Georgetown Suspends Lecturer Who Criticized Vow to Put Black Woman on Supreme Court

Georgetown University’s law school placed a newly hired administrator on leave on Monday after he said on Twitter that President Biden would nominate not “the objectively best pick” but a “lesser” Black woman to be the next Supreme Court justice. The decision came one day before the scholar, Ilya Shapiro, […]

Georgetown University’s law school placed a newly hired administrator on leave on Monday after he said on Twitter that President Biden would nominate not “the objectively best pick” but a “lesser” Black woman to be the next Supreme Court justice.

The decision came one day before the scholar, Ilya Shapiro, a prominent libertarian, had been scheduled to assume his role as a senior lecturer and the executive director of the Georgetown Center for the Constitution, which is part of the law school.

Mr. Shapiro, a constitutional law expert at the Cato Institute, a libertarian think tank, drew a sharp rebuke from students, faculty members and alumni with his comments about the search process for the next justice. The posts have since been deleted.

In a tweet posted on Jan. 26, Mr. Shapiro suggested that Mr. Biden should nominate Sri Srinivasan, the Indian-born chief judge on the Court of Appeals for the District of Columbia, to succeed Justice Stephen G. Breyer on the Supreme Court.

“Objectively best pick for Biden is Sri Srinivasan, who is solid prog & v smart,” Mr. Shapiro wrote. “Even has identity politics benefit of being first Asian (Indian) American. But alas doesn’t fit into latest intersectionality hierarchy so we’ll get lesser black woman. Thank heaven for small favors?”

Some had called for the law school, which is among the most prestigious in the nation and sits within a mile of the Supreme Court, to rescind its decision to hire Mr. Shapiro.

Mr. Shapiro had been weighing in on Mr. Biden’s pledge to nominate the first Black woman to the Supreme Court to replace Justice Breyer, who last week announced his plans to retire.

In an email to the law school, whose formal name is the Georgetown University Law Center, its dean said on Monday that the university would investigate whether Mr. Shapiro had violated any of the school’s policies on professional conduct, nondiscrimination and anti-harassment.

“Over the past several days, I have heard the pain and outrage of so many at Georgetown Law, and particularly from our Black female students, staff, alumni and faculty,” the dean, William M. Treanor, said. “Ilya Shapiro’s tweets are antithetical to the work that we do here every day to build inclusion, belonging and respect for diversity.”

In an email to The New York Times on Monday, Mr. Shapiro expressed regret over his tweets, but he maintained that they were not grounds for disciplinary action by the law school.

“I’m optimistic that Georgetown’s investigation will be fair, impartial and professional,” Mr. Shapiro said. “And I’m confident that it will reach the only reasonable conclusion: My tweet was inartful and undermined my antidiscrimination message, which is why I apologized. It was not, however, a violation of any university rule or policy, and indeed is protected by Georgetown policies on free expression.”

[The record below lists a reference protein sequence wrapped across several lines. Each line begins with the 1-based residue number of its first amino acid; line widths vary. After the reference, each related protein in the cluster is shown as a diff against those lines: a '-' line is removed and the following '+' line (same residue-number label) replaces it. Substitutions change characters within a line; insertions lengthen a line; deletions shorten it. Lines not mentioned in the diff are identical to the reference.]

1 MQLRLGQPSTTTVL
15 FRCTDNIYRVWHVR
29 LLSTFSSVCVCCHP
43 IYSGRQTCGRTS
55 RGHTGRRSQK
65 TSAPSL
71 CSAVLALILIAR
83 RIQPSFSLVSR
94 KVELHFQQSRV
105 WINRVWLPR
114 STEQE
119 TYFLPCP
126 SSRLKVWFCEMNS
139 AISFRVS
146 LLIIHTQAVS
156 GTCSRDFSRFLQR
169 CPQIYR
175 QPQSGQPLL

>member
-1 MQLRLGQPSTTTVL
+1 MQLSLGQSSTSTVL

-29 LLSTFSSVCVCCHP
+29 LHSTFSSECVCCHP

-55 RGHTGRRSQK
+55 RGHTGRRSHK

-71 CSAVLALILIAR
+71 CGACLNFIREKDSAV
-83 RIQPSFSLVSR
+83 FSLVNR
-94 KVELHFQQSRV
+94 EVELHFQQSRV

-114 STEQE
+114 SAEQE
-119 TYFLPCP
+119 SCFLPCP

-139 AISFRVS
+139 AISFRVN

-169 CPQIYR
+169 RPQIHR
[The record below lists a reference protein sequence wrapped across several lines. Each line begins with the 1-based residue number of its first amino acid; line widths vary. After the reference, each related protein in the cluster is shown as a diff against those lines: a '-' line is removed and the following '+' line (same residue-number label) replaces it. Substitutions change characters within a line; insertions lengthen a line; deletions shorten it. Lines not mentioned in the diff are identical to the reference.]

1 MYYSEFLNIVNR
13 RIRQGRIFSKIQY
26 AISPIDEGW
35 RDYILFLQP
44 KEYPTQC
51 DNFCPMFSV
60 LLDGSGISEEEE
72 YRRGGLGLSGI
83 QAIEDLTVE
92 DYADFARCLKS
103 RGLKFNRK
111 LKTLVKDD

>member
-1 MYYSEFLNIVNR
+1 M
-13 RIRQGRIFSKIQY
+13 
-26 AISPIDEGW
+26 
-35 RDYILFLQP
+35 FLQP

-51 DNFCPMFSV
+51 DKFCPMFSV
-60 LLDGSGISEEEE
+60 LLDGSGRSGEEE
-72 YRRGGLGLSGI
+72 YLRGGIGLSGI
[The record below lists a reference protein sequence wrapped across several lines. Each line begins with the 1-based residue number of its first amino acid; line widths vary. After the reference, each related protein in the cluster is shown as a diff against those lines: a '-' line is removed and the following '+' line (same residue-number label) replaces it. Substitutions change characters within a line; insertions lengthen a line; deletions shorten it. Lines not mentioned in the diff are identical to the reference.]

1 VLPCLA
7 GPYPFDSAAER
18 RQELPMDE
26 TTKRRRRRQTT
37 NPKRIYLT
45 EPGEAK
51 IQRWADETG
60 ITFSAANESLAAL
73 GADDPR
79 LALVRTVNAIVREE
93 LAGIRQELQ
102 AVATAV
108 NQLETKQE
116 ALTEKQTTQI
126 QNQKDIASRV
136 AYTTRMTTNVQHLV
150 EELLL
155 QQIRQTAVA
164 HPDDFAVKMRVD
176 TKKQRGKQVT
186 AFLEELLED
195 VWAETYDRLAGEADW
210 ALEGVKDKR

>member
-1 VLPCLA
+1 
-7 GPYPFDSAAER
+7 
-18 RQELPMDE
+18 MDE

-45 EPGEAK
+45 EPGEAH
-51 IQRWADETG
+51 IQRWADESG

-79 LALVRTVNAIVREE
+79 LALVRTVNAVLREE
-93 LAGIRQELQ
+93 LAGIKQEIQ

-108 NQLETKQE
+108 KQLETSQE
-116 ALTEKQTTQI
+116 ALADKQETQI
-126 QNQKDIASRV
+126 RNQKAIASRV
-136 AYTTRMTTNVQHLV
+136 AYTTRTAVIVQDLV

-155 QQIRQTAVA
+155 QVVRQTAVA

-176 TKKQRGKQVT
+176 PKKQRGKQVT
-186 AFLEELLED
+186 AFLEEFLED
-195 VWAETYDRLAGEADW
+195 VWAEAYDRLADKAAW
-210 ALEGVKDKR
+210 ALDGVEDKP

In a subsequent tweet that Mr. Shapiro also deleted, he said that if Mr. Biden limited his search to Black female jurists, his nominee “will always have an asterisk attached.”

“Fitting that the Court takes up affirmative action next term,” he added.

The Black Law Students Association at Georgetown condemned Mr. Shapiro’s comments, which it said were racist. The group called for the university to rescind his employment offer in a petition that was signed by more than 900 people.

“At Georgetown Law, Black students are haunted by the shadow of impostor syndrome,” the association said in a letter on Friday to the law school. “Shapiro reinforced this phenomenon by reducing Black women’s accomplishments to ‘small favors’ from ‘heaven.’”

Some other scholars, conservatives and free speech activists rallied around Mr. Shapiro, including the Foundation for Individual Rights in Education, an advocacy group that focuses on First Amendment issues in higher education.

The group on Monday posted on its website a letter supporting Mr. Shapiro that it said had been signed by nearly 60 college professors across the nation.

“Academic freedom protects Shapiro’s views, regardless of whether we agree with them or not,” the group’s letter said. “And debate about the president’s nomination, and about whether race and sex play a proper role in such nominations more generally, would be impoverished — at Georgetown and elsewhere — if this view could not be safely expressed in universities.”

The Cato Institute referred questions to Mr. Shapiro.

Mr. Shapiro, whose hiring was acclaimed by the law school in a news release on Jan. 21, said in his email on Monday that he was eager to start his new role.

“Accordingly, I expect to be vindicated and look forward to joining my new colleagues in short order,” he said.

In announcing the decision to place Mr. Shapiro on leave, Professor Treanor said that Mr. Shapiro would not be on campus while the law school conducted its investigation.

“Racial stereotypes about individual capabilities and qualifications remain a pernicious force in our society and our profession,” Professor Treanor said. “I am keenly aware that our law school is not exempt.”


Christin Hakim

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